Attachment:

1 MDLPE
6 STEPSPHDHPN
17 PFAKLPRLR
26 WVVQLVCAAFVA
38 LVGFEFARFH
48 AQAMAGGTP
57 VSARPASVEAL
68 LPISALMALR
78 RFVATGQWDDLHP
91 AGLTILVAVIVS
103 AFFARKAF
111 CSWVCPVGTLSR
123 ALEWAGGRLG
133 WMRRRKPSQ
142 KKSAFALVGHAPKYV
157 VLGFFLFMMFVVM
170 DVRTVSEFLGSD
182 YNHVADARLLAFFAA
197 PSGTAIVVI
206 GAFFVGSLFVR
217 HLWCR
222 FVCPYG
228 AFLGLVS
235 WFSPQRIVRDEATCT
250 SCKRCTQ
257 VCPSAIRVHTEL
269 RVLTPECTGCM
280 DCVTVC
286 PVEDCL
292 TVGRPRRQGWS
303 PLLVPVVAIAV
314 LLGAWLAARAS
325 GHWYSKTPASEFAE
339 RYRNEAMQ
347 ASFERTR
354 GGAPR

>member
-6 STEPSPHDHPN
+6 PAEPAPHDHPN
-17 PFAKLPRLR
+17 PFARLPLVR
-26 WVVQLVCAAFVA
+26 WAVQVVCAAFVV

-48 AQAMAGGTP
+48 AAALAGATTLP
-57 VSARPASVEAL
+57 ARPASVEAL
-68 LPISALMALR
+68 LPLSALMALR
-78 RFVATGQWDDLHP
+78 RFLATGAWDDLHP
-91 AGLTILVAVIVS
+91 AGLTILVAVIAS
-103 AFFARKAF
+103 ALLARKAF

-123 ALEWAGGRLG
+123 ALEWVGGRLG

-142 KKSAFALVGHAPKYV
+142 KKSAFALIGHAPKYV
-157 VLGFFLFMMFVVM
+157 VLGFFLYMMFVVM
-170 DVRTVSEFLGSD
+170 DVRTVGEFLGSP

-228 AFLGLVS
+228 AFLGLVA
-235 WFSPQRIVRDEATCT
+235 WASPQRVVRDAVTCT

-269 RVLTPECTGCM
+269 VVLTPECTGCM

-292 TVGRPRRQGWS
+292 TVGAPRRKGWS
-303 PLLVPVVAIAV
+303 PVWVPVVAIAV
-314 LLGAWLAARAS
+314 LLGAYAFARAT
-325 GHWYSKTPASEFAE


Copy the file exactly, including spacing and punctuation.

1 MDLPE
6 STEPSPHDHPN
17 PFAKLPRLR
26 WVVQLVCAAFVA
38 LVGFEFARFH
48 AQAMAGGTP
57 VSARPASVEAL
68 LPISALMALR
78 RFVATGQWDDLHP
91 AGLTILVAVIVS
103 AFFARKAF
111 CSWVCPVGTLSR
123 ALEWAGGRLG
133 WMRRRKPSQ
142 KKSAFALVGHAPKYV
157 VLGFFLFMMFVVM
170 DVRTVSEFLGSD
182 YNHVADARLLAFFAA
197 PSGTAIVVI
206 GAFFVGSLFVR
217 HLWCR
222 FVCPYG
228 AFLGLVS
235 WFSPQRIVRDEATCT
250 SCKRCTQ
257 VCPSAIRVHTEL
269 RVLTPECTGCM
280 DCVTVC
286 PVEDCL
292 TVGRPRRQGWS
303 PLLVPVVAIAV
314 LLGAWLAARAS
325 GHWYSKTPASEFAE
339 RYRNEAMQ
347 ASFERTR
354 GGAPR

>member
-6 STEPSPHDHPN
+6 PAEPAPHDHPN
-17 PFAKLPRLR
+17 PFARLPLVR
-26 WVVQLVCAAFVA
+26 WAVQVVCAAFVV

-48 AQAMAGGTP
+48 AAALAGATTLP
-57 VSARPASVEAL
+57 ARPASVEAL
-68 LPISALMALR
+68 LPLSALMALR
-78 RFVATGQWDDLHP
+78 RFLATGAWDDLHP
-91 AGLTILVAVIVS
+91 AGLTILVAVIAS
-103 AFFARKAF
+103 ALLARKAF

-123 ALEWAGGRLG
+123 ALEWVGGRLG

-142 KKSAFALVGHAPKYV
+142 KKSAFALIGHAPKYV
-157 VLGFFLFMMFVVM
+157 VLGFFLYMMFVVM
-170 DVRTVSEFLGSD
+170 DVRTVGEFLGSP

-228 AFLGLVS
+228 AFLGLVA
-235 WFSPQRIVRDEATCT
+235 WASPQRVVRDAVTCT

-269 RVLTPECTGCM
+269 VVLTPECTGCM

-292 TVGRPRRQGWS
+292 TVGAPRRKGWS
-303 PLLVPVVAIAV
+303 PVWVPVVAIAV
-314 LLGAWLAARAS
+314 LLGAYAFARAT
-325 GHWYSKTPASEFAE